The Way to Wellness Education

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With wellness leading the charge in trends and growing to an almost $1 trillion industry, spas are clamoring to offer wellness experiences to clients. More wellness services require additional training for owners, operators, and of course, service providers. All of this has resulted in an onslaught of wellness education courses to meet the demand and capture revenue. As with most things, all wellness education isn’t created the same, and knowing the red flags and resources will aid in the search.

One of the best places to seek wellness education is at the various spa and wellness shows. At Face & Body, for example (Aug. 21-22, 2022 in San Jose) speakers are vetted by the organization to ensure a quality presentation. For sources beyond spa shows, I contacted a few educators in the spa and wellness arena to get their insight into locating reputable education and what red flags to avoid.

Being Flexible

I spoke with Despina Freimanis, a licensed esthetician, as well as the communication liaison and instructor at Christine Valmy International School for Esthetics, Skin Care and Makeup in Times Square, New York. Christine Valmy is considered the “godmother” of skin care in the U.S., and the school alumni reflect that excellence.

Sherrie Tennessee (ST): Where can someone find quality wellness education?

Despina Freimanis (DF): Wellness is a very broad umbrella encompassing everything from fitness and nutrition to self-care, yoga and mindfulness practices. To that end, I would advise professionals seeking to develop a wellness background and/or area of expertise, first to verify what is within their scope of practice for their professional license within their state and use those parameters as their guide.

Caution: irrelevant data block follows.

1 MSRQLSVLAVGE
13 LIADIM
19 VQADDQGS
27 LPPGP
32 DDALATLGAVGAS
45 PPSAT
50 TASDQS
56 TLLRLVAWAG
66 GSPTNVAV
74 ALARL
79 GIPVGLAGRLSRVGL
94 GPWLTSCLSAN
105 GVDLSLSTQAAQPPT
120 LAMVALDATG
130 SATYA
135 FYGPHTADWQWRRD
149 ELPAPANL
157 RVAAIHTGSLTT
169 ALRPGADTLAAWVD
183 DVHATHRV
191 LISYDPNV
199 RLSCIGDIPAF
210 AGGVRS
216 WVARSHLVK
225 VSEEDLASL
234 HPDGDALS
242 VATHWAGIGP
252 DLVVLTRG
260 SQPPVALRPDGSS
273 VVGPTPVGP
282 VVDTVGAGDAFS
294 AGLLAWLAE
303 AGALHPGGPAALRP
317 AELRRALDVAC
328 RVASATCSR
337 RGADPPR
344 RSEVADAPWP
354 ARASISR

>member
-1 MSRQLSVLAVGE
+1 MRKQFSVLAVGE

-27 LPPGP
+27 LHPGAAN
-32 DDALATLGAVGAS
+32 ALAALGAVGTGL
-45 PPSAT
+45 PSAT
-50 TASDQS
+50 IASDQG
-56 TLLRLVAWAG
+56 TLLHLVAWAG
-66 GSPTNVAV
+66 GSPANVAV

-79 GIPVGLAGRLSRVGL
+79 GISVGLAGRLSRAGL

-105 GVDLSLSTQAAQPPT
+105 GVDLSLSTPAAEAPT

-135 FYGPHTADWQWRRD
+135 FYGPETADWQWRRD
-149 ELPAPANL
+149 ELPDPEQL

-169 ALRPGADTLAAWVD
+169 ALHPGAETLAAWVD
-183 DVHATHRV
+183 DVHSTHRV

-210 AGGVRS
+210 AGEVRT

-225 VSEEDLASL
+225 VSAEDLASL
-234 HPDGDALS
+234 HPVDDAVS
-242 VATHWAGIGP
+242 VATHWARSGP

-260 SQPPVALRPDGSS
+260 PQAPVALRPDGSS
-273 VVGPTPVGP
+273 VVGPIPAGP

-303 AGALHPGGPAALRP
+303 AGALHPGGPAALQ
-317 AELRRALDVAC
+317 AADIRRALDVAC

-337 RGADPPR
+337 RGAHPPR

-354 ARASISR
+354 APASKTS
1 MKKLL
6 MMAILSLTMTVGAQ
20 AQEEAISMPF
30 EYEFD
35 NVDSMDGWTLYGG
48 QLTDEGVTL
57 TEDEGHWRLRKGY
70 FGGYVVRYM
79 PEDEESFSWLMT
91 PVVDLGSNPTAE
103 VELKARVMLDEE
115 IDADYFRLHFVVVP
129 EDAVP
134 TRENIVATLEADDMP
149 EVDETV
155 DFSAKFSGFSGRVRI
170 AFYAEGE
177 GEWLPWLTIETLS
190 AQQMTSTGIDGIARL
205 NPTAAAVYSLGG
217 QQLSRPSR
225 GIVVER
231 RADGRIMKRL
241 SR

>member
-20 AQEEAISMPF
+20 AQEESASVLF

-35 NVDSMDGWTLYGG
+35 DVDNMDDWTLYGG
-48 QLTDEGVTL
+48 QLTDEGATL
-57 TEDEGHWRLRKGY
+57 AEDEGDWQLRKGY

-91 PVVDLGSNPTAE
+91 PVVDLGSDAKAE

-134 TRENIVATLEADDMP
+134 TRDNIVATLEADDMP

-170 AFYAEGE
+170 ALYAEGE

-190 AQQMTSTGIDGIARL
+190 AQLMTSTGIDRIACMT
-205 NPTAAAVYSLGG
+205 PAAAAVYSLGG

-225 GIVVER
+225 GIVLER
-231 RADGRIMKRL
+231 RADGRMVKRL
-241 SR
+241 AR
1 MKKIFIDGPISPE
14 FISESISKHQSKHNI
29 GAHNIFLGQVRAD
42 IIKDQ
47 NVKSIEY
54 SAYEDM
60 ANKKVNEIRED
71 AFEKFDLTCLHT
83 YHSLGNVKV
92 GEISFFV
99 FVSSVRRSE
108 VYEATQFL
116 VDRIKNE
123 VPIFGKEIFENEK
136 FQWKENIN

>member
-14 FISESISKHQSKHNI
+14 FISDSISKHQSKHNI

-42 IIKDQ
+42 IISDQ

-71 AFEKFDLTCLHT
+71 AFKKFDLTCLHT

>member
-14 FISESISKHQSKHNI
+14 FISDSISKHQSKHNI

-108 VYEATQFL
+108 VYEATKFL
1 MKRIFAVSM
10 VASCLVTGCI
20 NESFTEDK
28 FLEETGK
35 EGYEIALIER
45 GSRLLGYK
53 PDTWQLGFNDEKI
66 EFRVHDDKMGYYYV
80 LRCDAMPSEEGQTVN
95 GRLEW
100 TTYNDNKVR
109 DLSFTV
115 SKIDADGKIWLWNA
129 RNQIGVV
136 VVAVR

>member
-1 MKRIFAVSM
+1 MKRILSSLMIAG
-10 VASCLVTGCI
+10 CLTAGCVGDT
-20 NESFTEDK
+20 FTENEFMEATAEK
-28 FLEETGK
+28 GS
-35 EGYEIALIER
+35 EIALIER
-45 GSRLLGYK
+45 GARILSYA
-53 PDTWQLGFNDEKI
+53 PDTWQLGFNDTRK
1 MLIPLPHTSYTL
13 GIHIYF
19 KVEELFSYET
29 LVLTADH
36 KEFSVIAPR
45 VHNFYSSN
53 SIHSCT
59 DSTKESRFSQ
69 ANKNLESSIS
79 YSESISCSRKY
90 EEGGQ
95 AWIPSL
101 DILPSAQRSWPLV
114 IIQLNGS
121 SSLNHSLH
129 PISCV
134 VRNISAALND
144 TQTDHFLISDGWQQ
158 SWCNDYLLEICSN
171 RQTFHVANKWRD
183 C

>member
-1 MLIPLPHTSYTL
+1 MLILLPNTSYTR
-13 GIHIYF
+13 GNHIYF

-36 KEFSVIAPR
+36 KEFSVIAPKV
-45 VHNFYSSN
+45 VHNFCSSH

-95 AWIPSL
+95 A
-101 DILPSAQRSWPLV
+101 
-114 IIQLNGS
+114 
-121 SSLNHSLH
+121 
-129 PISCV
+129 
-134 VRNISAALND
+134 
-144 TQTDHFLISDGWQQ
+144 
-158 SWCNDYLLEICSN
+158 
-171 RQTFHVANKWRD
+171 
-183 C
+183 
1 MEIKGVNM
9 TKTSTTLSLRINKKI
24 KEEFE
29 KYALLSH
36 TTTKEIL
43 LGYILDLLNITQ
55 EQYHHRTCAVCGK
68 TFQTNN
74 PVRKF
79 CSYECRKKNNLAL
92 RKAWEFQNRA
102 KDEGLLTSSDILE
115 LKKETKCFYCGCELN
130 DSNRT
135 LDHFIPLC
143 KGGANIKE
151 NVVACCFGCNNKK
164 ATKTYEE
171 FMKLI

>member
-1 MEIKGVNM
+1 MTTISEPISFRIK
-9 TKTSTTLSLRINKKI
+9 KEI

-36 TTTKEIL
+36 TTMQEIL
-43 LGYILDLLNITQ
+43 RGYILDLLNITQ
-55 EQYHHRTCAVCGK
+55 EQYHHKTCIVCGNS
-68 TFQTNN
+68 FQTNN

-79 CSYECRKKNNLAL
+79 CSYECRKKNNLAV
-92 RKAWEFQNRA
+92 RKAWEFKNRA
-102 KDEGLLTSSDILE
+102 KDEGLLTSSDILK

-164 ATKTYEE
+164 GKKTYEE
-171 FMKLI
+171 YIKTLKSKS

ST: Where should the search for wellness education start?

DF: Look for reputable institutions when pursuing a more formal education or degree, and research their program, cross-referencing with similar ones to weigh your options. Speak with a representative to understand the curriculum and its objectives to help you decide whether or not it aligns with your specific needs and goals.

ST: What are a few non-traditional methods education seekers can use to learn about new training courses?

DF: As this industry evolves rapidly, be sure to sign up for notifications and newsletters from industry publications, journals and platforms to get the latest information on emerging trends and treatments. Many companies offer free webinars that will help you acquire new knowledge, while also networking with industry pros.

ST: As an educator, how do you prepare students to locate additional training, especially in wellness, to enhance their careers?

DF: One thing I discuss in my classes is awareness about today’s consumer market and information platforms. For instance, many “courses” and “master classes” are offered on social media. With clever marketing and the rise of influencer culture, credibility is based more on a following, an image and creatively crafted content and less about educational background, training and experience. Choose programs offered by professionally trained individuals. Valid licenses and certifications are a definite plus.

ST: What are your thoughts regarding online wellness educational courses?

DF: Be open to a virtual education! Over the last 18 months, the virtual medium has allowed individuals the opportunity to connect and grow in more ways than ever before. When researching programs, try to keep an open mind about the format of the classes and try to stay flexible with the available options. What’s better than gaining the valuable knowledge you seek safely and confidently while sipping from your hand-crafted matcha latte? When reading reviews, scroll through a few pages and be sure to check out two to four-star reviews for the most accurate overview to deduce a more informed opinion. Too many perfect, five-star reviews are an immediate red flag.